Police, the city of Miami, and Miami-Dade County officials were unable to evict the residents or organizers due to the landmark agreement Pottinger v. City of Miami, a lawsuit over police harassment of the homeless. The suit was filed in 1988 by the American Civil Liberties Union on behalf of all homeless people living in the Miami. The agreement, which was finally reached in 1998, placed limits on the power of Miami City police officers to arrest homeless individuals for committing certain life-sustaining conduct misdemeanors, such as cooking over an open fire or blocking a sidewalk. It also requires police and other city officials to respect homeless people’s property rights. Furthermore, the judge decided that homeless individuals who had been wrongly arrested between 1984 and 1998 would receive $1,500 in compensation.
Aware of these rights, Taking Back the Land was able to create Umoja. The creation of the Village was a protest as well as a solution to the housing shortage. The initiative enjoyed broad support in the community and was featured in national newspapers. Because of this widespread recognition and support, Umoja Village was able to withstand numerous attempts by government officials, who tried to find ways around the Pottinger agreement to evict its residents.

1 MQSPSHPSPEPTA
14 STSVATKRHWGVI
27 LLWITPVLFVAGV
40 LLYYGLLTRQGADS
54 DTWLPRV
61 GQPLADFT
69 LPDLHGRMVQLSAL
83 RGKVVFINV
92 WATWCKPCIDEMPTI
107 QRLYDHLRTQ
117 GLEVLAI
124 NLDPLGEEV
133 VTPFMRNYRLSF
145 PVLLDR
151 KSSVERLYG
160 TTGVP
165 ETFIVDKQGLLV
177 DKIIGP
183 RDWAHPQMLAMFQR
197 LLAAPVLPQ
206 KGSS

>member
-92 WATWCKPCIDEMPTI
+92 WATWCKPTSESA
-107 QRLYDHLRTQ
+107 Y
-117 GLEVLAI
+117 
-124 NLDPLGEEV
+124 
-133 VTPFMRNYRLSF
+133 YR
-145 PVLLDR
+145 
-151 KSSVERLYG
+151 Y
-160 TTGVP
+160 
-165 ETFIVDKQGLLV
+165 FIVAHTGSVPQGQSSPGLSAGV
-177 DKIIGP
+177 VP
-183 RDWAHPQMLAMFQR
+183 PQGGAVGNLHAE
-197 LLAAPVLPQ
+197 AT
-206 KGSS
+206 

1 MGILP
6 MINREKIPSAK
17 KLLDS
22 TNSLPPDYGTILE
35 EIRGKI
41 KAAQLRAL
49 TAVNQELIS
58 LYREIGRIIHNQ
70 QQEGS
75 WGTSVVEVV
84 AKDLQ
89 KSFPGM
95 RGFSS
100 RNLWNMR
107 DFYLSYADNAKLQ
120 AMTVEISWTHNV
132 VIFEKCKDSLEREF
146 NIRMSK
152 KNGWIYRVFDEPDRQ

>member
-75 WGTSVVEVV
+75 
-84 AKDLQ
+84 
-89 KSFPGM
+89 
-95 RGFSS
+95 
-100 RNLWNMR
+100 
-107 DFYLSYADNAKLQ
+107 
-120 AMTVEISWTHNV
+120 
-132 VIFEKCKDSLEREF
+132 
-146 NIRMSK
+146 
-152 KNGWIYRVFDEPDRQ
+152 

In April 2007, the Village celebrated its six-month anniversary by announcing several campaigns, including the replacement of the wood shanties with more durable structures; building a water well; engaging in local anti-gentrification and pro-housing campaigns; demanding legal rights to the land from the City of Miami; acquiring land and build low-income housing.
Just three days after its anniversary, an unexplained fire burned Umoja Village down to the ground. There were no casualties or injuries, although Miami police arrested 11 residents and activists for attempting to remain on the land. The city erected a barbed wire fence around the property that same day.